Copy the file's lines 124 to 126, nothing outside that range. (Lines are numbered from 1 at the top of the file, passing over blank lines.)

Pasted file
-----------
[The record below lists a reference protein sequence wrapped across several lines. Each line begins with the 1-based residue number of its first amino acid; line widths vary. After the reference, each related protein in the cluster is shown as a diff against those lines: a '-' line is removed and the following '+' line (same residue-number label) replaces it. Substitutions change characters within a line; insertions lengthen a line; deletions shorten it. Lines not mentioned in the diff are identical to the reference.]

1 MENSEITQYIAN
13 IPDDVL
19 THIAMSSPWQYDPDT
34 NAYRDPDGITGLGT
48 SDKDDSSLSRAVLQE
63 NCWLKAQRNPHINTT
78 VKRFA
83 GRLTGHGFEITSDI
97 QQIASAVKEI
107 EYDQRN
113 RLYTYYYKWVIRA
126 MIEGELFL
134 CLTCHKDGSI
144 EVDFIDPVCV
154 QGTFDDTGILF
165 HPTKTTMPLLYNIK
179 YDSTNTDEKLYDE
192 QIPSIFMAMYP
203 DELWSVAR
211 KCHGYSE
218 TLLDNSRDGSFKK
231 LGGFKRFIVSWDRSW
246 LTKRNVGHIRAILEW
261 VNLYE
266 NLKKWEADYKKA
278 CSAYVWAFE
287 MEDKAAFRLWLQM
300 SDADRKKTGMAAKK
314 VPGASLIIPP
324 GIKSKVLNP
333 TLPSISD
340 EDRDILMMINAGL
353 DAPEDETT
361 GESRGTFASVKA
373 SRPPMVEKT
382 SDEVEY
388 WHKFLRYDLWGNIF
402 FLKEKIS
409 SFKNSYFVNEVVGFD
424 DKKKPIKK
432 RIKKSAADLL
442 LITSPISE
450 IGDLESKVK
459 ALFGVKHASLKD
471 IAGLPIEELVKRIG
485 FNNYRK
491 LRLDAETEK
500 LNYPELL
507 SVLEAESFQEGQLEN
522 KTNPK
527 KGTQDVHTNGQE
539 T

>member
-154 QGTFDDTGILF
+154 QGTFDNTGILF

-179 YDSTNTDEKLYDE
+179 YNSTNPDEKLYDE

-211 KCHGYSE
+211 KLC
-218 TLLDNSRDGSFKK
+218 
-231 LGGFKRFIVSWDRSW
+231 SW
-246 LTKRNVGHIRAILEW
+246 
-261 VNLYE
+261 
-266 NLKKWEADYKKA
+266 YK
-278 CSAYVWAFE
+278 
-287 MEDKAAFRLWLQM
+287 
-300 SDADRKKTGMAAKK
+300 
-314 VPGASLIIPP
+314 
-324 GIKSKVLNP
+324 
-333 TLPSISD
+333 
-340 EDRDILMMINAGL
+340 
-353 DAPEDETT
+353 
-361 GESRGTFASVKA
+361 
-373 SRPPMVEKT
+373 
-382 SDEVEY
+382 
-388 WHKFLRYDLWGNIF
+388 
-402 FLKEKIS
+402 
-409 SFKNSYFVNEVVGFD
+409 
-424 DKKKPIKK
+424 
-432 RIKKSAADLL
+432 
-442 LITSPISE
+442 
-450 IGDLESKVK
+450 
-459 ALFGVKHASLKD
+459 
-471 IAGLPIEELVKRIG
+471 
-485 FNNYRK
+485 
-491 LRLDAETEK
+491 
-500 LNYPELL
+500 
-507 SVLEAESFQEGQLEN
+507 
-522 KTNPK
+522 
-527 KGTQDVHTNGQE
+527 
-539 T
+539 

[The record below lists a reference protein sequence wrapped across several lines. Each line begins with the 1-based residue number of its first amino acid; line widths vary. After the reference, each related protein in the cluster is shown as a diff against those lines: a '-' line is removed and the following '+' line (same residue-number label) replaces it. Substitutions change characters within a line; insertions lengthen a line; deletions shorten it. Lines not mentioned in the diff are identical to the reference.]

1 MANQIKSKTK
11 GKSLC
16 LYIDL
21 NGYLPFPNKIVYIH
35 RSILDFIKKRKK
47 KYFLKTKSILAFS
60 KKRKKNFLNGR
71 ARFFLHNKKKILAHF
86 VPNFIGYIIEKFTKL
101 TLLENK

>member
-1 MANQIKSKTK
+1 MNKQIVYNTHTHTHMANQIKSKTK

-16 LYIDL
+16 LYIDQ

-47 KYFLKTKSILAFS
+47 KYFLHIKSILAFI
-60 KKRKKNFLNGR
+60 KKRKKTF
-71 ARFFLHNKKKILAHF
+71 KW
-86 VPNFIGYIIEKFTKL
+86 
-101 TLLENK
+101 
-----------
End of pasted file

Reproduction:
+539 

[The record below lists a reference protein sequence wrapped across several lines. Each line begins with the 1-based residue number of its first amino acid; line widths vary. After the reference, each related protein in the cluster is shown as a diff against those lines: a '-' line is removed and the following '+' line (same residue-number label) replaces it. Substitutions change characters within a line; insertions lengthen a line; deletions shorten it. Lines not mentioned in the diff are identical to the reference.]

1 MANQIKSKTK